Poultry processor Pilgrim’s Pride is recalling 27.4 million pounds of cooked sandwich meat after warnings of possible contamination from listeria the largest meat recall in U.S. history.
The company pulled 295,000 pounds of turkey and chicken products Wednesday but expanded the recall over the weekend after tests came back positive for a strain of the potentially fatal bacteria, the company said Sunday.
The nationwide recall covers meat processed at the company’s plant in suburban Franconia from May 1 through Oct. 11.
The recall covers deli meat primarily sold under the company’s Wampler Foods brand, though it is also sold under brands including Block & Barrel, Bonos, Golden Acre, Reliance and a variety of private labels. The products include turkey and poultry sold freshly sliced or made into sandwiches at deli counters and in individually sold packages of sliced deli meats.
Because consumers might not have access to the meat’s original packaging, the best way to know if a product falls under the recall is to ask if it comes from a package that bears the plant number P-1351 inside the U.S. Department of Agriculture mark of inspection, said company spokesman Ray Atkinson. Production dates also can be found on that part of the label.
The deli products were sold in retail groceries, in delicatessens and by food service distributors.
Pilgrim’s Pride, based in Pittsburg, Texas, is the nation’s second-largest poultry company behind Tyson Foods. Its stock price plunged 24.7 percent, down $1.73, to close Monday at $5.28, on the New York Stock Exchange.
Consumers were urged by the company to return any affected meat to the store or deli where it was purchased for a full refund.
The discovery followed an investigation of a listeria outbreak in eight Northeast states since early summer that caused at least 120 illnesses and 20 deaths, the USDA’s Food Safety and Inspection Service said.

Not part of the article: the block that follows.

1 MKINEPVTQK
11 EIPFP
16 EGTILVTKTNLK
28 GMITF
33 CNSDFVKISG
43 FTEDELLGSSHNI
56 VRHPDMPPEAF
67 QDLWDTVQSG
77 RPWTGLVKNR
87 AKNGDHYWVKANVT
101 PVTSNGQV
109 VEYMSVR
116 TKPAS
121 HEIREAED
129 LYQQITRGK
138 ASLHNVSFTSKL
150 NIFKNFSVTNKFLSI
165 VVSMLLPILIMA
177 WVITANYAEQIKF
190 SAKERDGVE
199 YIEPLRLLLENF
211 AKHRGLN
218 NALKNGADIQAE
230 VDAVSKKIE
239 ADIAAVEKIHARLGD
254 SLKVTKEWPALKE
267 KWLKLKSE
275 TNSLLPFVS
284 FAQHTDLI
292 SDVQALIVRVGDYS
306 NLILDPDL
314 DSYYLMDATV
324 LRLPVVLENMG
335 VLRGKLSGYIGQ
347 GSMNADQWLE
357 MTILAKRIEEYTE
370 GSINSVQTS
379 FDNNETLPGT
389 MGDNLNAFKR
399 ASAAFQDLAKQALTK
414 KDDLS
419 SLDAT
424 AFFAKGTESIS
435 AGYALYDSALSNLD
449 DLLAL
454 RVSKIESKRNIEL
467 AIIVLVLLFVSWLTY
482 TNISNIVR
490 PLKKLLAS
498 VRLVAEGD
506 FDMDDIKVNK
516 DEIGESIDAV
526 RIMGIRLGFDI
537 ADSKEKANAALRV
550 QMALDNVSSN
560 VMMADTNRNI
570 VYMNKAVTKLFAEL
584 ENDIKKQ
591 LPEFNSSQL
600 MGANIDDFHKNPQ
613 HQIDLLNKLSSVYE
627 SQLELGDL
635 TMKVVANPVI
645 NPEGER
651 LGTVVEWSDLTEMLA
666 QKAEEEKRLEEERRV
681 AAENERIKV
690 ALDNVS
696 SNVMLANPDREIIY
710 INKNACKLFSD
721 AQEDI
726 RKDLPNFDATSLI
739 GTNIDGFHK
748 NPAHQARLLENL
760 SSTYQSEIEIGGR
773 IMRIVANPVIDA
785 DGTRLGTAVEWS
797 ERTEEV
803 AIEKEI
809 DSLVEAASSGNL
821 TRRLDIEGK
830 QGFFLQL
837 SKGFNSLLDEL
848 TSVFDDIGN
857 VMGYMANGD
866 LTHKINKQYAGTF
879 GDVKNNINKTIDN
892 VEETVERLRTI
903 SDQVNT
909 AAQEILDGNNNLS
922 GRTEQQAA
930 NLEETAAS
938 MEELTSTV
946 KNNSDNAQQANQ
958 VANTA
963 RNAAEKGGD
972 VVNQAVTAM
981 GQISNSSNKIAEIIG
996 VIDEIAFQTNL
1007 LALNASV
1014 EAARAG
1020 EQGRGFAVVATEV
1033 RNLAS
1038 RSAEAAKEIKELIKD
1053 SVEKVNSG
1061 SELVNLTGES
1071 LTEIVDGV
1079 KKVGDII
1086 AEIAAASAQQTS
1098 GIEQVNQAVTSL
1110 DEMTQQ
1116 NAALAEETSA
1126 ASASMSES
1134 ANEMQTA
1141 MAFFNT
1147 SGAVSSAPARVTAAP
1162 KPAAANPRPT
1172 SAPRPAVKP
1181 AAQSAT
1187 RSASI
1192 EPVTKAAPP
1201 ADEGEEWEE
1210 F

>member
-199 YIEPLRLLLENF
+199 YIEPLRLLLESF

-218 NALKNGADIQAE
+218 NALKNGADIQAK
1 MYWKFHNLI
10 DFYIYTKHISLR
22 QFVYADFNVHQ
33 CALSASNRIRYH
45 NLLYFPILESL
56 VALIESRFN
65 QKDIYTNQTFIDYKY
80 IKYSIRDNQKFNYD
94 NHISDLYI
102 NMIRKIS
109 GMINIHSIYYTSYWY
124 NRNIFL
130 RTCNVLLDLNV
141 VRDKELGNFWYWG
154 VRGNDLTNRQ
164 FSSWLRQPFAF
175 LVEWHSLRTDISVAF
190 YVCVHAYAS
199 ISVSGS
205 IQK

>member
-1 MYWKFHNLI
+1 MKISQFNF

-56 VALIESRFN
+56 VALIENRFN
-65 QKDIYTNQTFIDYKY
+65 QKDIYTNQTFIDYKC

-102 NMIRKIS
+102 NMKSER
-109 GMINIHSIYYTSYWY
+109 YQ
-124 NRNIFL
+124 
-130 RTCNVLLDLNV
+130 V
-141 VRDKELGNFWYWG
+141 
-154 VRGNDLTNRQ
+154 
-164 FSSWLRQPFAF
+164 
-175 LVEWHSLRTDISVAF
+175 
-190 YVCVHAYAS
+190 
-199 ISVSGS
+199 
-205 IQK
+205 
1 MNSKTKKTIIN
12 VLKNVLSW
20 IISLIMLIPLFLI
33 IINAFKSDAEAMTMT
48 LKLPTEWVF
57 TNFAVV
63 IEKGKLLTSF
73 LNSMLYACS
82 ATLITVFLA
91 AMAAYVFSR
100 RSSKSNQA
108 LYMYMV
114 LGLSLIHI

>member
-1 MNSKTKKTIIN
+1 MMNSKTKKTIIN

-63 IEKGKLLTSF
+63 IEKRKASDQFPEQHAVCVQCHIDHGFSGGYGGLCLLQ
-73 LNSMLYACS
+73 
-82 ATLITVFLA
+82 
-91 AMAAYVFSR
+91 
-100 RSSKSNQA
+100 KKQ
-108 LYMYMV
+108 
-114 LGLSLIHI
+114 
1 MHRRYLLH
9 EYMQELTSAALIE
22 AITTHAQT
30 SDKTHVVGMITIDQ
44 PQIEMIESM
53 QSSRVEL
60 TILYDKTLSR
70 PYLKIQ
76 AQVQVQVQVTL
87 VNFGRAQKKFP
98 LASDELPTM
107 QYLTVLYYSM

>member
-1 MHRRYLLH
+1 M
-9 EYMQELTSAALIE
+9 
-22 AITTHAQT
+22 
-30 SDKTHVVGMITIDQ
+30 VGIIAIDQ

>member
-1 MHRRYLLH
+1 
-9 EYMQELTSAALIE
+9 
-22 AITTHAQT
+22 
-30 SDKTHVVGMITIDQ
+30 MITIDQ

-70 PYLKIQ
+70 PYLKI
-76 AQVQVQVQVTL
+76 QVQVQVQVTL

“We want consumers to be aware of the recall because of the potential for foodborne illness,” said Dr. Garry L. McKee, the inspection service’s administrator.
No products have been linked to that outbreak, said David Van Hoose, Wampler’s chief executive officer. The genetic strain that caused the outbreak is different from the strain found at the plant, officials said.
“We don’t have any scientific evidence at this point that there is a connection, but our analysis of sampling in that plant is not complete,” said the USDA’s Steven Cohen. He said the recall was the largest in U.S. history.
Company officials said the recall didn’t include fresh turkeys, and that it should have no effect on the holiday season.
Listeria can cause high fever, severe headache, neck stiffness and nausea, according to the USDA. It can be fatal in young children, the elderly and people with weak immune systems and can cause miscarriages and stillbirths.
The Centers for Disease Control and Prevention’s Web site for listeriosis recommends that left-over or ready-to-eat foods should be cooked until steaming hot before eating.
The company said it halted all production Saturday at the plant about 25 miles north of Philadelphia so that it could be thoroughly cleaned.
The meat being recalled makes up roughly 6 percent of the company’s total poultry production, Van Hoose said. The company didn’t say how much revenue it would lose as a result of the shutdown.
The largest previous meat recall in U.S. history was in 1997, when Hudson Foods recalled 25 million pounds of ground beef after 15 people in Colorado fell ill from E. coli after eating hamburger from its plant in Columbus, Neb.
The Wampler recall comes less than three months after ConAgra Beef recalled nearly 19 million pounds of ground beef because of E. coli contamination at its plant in Greeley, Colo.